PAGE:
Russian economy ‘overheating on powder keg’- Reuters
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Russia's economy, which saw a 2.1-percent drop last year, is now overheating as demand grows due to increased military spending, and businesses fail to keep up, Reuters writes.

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As Putin’s regime is putting Russia on a war footing, it might seem that the Russian economy is doing well, with the GDP projected to grow by 2.2 percent this year and unemployment at a historic low of 3 percent.

However, the good news is limited to the short term, and in the medium term, the Russian economy is threatened by a series of ‘time bombs’, Reuters’ Pierre Briancon writes.

Those include the exodus of talent, or mass emigration of skilled personnel, the ailing rouble, and an increase in the inefficient and corrupt state sector of the economy.

"Russia’s prospects when military spending starts shrinking are dire. The partial circumventing of sanctions does not make up for the loss of technology transfers from Europe or the United States," Reuters writes.

"Shrinking public investment in schools and education, due to the priority given to the military, will add to the loss of productivity over the medium and long term. And in a country where life expectancy at birth is already below 70 years – compared to more than 80 years in Europe, 78 years in China and 76 years in the US – reduced investment in the health system will aggravate the country’s terrible demographics."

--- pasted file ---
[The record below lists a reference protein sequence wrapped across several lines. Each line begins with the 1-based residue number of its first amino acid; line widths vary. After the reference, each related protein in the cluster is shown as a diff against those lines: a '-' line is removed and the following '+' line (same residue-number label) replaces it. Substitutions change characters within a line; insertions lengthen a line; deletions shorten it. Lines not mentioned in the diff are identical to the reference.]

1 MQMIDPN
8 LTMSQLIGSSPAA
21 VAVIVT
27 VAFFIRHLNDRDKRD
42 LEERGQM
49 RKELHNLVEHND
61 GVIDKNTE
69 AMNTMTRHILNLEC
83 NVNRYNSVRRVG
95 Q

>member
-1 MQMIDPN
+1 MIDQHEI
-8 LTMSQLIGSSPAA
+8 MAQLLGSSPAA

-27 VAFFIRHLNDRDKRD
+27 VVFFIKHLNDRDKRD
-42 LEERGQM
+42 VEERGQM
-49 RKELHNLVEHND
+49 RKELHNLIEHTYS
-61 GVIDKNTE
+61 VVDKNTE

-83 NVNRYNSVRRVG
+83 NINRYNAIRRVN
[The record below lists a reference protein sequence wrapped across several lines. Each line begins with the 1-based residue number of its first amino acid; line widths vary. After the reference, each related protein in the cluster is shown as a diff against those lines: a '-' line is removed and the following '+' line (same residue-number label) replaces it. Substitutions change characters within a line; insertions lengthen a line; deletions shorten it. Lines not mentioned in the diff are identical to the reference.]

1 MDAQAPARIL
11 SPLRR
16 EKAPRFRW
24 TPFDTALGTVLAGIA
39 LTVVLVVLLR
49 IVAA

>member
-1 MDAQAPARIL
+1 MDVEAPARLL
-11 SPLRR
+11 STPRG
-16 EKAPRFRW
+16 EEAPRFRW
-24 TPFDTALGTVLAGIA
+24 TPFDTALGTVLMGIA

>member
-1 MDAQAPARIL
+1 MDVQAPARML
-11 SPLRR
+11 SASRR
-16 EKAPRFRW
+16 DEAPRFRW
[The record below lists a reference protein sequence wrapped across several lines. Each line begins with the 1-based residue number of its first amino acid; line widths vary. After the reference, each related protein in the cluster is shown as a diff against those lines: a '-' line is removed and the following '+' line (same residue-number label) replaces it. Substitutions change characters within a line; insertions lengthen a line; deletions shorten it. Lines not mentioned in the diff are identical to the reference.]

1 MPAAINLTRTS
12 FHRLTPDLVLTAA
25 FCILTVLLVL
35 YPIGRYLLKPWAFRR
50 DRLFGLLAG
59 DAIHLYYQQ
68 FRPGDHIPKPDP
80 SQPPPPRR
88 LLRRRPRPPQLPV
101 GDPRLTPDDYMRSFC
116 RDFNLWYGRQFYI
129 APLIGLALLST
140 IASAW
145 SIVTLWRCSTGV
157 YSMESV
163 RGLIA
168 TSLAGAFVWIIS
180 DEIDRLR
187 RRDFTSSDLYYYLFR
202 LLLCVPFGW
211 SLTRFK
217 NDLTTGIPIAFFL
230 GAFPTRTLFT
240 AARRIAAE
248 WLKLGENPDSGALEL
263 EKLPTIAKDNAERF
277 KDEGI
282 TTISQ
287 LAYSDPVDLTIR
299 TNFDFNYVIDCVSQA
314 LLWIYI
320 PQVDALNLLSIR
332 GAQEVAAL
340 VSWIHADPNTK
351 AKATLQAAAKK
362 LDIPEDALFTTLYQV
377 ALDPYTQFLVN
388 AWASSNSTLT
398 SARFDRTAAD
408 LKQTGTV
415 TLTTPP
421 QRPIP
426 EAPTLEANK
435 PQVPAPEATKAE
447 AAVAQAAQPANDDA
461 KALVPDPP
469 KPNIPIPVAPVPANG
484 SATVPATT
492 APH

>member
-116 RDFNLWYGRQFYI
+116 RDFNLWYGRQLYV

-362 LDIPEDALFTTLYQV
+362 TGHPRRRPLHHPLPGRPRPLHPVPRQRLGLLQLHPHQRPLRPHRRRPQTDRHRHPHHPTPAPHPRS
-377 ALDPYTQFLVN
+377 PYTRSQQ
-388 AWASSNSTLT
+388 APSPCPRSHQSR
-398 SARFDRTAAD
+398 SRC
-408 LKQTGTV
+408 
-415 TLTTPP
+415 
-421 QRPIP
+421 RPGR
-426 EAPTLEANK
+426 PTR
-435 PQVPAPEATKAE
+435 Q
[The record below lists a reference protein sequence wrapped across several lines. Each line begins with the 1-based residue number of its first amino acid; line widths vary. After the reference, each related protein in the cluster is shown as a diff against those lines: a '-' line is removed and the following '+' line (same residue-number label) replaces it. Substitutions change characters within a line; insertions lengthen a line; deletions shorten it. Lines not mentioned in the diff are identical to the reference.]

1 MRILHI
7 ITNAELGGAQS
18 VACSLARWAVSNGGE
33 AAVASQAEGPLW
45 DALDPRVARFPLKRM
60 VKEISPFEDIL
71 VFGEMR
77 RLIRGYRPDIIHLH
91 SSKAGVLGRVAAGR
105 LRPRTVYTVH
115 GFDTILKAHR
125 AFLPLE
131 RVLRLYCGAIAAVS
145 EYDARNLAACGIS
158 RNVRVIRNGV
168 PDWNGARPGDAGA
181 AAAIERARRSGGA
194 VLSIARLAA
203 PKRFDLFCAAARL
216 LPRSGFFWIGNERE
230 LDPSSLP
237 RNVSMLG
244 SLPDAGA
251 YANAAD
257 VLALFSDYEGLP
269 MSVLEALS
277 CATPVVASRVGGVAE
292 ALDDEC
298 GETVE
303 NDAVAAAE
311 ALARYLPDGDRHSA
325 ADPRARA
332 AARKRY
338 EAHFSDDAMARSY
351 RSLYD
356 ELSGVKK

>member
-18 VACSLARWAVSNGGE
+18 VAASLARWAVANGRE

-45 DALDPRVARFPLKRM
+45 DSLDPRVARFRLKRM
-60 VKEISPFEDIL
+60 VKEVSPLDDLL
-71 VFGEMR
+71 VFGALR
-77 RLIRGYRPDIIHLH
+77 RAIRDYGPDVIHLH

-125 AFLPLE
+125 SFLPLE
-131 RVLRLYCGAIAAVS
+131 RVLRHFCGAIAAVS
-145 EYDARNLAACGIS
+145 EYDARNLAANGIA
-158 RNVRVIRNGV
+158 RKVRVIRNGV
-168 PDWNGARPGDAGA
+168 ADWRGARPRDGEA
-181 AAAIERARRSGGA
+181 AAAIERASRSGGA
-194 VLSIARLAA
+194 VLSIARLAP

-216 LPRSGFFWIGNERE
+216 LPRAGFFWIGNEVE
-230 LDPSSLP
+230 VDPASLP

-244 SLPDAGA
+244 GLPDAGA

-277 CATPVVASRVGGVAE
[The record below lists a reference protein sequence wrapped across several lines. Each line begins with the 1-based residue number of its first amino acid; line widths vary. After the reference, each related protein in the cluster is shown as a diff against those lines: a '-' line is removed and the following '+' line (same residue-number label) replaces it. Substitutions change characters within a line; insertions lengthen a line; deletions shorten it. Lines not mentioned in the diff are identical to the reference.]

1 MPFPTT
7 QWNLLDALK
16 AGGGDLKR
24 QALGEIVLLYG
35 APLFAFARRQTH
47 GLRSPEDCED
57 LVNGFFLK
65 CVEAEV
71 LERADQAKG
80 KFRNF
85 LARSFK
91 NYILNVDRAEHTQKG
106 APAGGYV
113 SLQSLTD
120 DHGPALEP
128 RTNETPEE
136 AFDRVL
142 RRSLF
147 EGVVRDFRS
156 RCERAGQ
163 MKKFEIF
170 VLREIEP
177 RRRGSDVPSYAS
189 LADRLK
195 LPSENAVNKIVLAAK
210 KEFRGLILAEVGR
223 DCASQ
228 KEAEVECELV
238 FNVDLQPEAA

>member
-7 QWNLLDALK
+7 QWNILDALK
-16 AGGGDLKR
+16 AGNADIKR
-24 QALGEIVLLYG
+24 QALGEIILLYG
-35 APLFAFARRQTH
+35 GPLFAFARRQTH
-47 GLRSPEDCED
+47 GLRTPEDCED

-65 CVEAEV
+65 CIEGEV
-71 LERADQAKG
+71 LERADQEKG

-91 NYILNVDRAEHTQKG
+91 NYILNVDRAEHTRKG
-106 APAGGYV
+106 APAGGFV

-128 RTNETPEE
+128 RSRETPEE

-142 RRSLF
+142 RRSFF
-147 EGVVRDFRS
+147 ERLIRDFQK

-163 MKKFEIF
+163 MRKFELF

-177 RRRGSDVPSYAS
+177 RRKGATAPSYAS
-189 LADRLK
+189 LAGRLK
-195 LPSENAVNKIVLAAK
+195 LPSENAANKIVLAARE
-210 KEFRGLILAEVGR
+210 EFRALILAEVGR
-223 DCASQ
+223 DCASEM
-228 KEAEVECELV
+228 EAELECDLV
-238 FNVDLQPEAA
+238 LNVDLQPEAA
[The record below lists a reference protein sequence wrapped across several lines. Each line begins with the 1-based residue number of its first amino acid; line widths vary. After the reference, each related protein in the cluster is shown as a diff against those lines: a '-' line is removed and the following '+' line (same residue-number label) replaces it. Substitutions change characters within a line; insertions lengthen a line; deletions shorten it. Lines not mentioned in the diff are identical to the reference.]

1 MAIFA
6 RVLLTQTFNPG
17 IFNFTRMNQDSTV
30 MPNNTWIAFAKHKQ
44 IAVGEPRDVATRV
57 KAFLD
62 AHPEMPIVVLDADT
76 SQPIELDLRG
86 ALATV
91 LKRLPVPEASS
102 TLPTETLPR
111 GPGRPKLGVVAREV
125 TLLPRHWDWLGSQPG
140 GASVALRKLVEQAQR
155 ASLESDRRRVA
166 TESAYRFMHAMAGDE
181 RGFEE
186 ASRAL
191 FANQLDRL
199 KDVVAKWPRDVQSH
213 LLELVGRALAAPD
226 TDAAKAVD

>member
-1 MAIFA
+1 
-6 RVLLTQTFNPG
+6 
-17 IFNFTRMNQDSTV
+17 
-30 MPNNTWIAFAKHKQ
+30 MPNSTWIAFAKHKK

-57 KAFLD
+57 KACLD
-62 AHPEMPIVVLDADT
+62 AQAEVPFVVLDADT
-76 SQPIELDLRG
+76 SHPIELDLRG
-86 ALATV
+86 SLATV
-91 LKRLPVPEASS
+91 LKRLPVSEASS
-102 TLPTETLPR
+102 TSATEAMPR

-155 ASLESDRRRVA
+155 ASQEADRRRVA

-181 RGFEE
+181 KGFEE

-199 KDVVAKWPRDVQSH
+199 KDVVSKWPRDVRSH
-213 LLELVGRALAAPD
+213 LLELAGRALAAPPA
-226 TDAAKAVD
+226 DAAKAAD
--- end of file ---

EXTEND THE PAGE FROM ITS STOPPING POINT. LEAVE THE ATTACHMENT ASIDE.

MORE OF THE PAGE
Indeed, the Russian economy is already showing strains and the International Monetary Fund expects GDP growth to halve to 1.1 percent next year.

"Putin may be tempted to double down and keep spending, especially because he will seek re-election in 2024… Forcing the economy to run at the current pace will, however, exacerbate its current problems and only delay the major bust that they will trigger," Reuters concludes.